By: Christina McHugh, Regional Housing and Homelessness Evaluation Manager
Investments in data infrastructure, particularly in lean times, are not often prioritized. Yet, during the Great Recession, the Bill & Melinda Gates Foundation invested substantially in King County’s homelessness data analytics capacity, investments which have been sustained by the King County Council and Department of Community and Human Services (DCHS). As a result of this investment, our DCHS Housing and Homelessness Performance Measurement & Evaluation (PME) team now answers questions that previously took days in minutes and regularly updates public dashboards. With this heightened efficiency, our team can think bigger and more proactively—producing nationally recognized research and evaluations, demonstrating the impact of King County’s bold and innovative work, and partnering every day with our leadership and program staff to integrate data informed decision-making into all we do.
More than a decade ago, the Gates Foundation’s Family Homelessness Initiative (FHI) embarked on a journey to develop new approaches to reducing the experience of family homelessness in King, Snohomish, and Pierce Counties. Tucked into the FHI was an investment in data infrastructure led by Building Changes, the Data Driven Culture Initiative (DDCI) to improve and connect data on homelessness between the three counties. What began as a technical project to create a dashboard, shifted how King County uses data for performance measurement and evaluation. On February 11th, King County celebrates the legacy of this work by presenting at the “A Decade of Innovation: The Puget Sound Family Homelessness Initiative” virtual convening.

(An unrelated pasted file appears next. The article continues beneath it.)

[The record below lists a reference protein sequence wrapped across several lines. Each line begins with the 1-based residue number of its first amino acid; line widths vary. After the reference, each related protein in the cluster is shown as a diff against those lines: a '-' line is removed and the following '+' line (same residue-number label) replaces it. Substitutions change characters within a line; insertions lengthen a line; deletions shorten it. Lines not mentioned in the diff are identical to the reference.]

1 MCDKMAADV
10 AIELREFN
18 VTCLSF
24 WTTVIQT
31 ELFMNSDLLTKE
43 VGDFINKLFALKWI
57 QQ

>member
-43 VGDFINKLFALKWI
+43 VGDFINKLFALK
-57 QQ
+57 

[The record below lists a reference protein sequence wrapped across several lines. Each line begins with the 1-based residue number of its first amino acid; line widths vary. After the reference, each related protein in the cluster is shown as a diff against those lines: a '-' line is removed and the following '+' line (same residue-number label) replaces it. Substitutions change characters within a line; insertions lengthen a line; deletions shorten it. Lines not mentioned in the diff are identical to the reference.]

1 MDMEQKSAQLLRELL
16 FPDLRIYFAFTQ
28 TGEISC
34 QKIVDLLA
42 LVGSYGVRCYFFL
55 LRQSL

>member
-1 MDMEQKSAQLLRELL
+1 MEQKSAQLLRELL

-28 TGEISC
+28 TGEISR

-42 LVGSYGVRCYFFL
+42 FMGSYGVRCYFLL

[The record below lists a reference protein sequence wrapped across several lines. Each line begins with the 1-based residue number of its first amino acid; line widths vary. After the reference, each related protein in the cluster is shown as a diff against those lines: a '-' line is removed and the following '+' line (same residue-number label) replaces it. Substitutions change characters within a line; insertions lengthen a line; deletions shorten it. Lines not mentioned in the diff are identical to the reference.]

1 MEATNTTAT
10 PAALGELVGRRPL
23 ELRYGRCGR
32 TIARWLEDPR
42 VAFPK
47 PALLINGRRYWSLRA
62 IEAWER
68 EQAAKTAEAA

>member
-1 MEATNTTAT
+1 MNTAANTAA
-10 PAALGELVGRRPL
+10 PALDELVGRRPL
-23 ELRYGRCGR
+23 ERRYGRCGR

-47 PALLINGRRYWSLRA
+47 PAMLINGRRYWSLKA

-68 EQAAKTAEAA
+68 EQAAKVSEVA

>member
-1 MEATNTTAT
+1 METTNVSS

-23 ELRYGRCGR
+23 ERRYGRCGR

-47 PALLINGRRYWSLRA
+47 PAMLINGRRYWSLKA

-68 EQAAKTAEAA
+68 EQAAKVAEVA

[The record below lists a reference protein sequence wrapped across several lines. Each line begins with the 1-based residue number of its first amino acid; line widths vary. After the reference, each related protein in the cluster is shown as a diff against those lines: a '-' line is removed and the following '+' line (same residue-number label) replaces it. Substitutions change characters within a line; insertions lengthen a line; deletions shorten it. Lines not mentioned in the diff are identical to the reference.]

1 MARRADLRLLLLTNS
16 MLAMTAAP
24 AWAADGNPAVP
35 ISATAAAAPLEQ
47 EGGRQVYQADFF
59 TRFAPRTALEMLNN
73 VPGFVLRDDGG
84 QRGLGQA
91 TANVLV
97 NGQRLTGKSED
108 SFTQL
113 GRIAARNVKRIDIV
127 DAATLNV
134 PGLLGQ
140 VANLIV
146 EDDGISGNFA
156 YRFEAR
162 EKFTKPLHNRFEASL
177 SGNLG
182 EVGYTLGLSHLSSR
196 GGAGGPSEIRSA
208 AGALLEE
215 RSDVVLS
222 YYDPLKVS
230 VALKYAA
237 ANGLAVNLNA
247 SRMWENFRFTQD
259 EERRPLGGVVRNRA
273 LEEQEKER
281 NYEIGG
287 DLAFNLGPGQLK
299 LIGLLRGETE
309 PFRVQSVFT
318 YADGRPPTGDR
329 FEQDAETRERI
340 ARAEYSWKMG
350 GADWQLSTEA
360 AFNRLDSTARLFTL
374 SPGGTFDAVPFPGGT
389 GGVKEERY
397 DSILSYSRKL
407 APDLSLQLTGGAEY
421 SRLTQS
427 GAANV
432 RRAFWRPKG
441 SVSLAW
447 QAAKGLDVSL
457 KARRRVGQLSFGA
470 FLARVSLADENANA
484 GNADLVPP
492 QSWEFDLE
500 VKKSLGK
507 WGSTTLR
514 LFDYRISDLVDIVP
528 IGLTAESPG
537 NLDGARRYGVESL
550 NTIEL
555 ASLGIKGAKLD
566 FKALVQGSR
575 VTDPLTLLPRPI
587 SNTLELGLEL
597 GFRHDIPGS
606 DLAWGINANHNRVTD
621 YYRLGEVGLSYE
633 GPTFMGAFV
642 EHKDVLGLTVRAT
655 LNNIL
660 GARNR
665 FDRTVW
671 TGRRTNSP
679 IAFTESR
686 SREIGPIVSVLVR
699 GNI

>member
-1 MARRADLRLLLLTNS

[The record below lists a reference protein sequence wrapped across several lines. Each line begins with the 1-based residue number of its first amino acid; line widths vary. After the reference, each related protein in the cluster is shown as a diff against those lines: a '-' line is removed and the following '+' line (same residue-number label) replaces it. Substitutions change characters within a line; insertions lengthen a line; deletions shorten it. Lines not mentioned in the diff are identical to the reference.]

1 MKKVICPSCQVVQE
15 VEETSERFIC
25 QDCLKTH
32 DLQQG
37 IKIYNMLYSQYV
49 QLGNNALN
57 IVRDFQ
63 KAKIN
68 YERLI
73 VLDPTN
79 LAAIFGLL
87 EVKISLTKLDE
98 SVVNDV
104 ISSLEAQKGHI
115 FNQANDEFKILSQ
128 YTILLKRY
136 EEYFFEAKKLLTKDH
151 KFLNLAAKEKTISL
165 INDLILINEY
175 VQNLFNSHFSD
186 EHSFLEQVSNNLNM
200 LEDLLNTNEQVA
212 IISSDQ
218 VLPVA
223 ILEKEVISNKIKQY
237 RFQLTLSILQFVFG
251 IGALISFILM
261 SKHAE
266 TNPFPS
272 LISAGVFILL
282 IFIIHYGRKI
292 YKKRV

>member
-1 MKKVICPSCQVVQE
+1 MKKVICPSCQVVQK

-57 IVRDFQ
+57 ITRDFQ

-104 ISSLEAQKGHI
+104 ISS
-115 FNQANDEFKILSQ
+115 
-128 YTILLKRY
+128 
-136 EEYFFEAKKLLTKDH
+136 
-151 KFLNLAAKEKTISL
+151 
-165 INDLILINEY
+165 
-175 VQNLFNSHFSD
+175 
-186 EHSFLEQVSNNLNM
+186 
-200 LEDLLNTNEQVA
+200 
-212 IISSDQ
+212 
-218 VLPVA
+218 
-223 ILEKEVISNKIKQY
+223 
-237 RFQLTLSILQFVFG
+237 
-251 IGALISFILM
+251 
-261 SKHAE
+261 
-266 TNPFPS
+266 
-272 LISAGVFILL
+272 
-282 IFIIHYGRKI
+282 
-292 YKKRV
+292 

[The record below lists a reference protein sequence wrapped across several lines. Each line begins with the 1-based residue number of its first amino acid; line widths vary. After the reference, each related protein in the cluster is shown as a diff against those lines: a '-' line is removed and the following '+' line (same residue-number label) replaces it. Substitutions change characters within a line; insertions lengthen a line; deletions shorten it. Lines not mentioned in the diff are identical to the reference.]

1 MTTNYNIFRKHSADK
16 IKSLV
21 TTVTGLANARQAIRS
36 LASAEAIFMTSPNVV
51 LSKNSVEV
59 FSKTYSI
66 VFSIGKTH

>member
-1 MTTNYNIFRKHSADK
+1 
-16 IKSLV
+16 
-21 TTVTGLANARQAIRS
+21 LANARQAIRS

I see the legacy of this investment every day in my team—a group of dedicated, tech-savvy researchers who bring passion to their work to improve homeless services and end homelessness in our community. The Gates Foundation invested in Tableau and SQL training for our staff, created streamlined data management processes, and provided technical assistance to help us become self-sufficient in maintaining the new data resources developed through the DDCI. Our team strives to build upon this success every day with new dashboards, reports, and studies—buoyed by the vision and commitment of King County leadership to enhance our collective data analytics capacity.
The PME team’s enhanced homelessness data infrastructure and technical capacity proved pivotal to our support of DCHS and Seattle & King County Public Health’s COVID-19 response. Early in the pandemic, we provided real time data to identify the needs of the most vulnerable individuals in the homeless response system. Each week, we match COVID testing data to our Homeless Management Information System database to quickly prevent further outbreaks. We partnered with the University of Washington to measure the impact of using hotels to de-intensify shelters and meet social distancing requirements while also improving health and well-being.
With each new DCHS programs or initiative, it’s now not a question of if but when we will launch a new dashboard, track new performance metrics, or rigorously study the impact on those we serve. Our Performance Measurement & Evaluation unit continually levels up its capacity in terms of technology, skills, and the products and services it provides the County and the community. The Gates Foundation’s investment in our community has left an indelible impact and we look forward to sharing our journey at the FHI convening.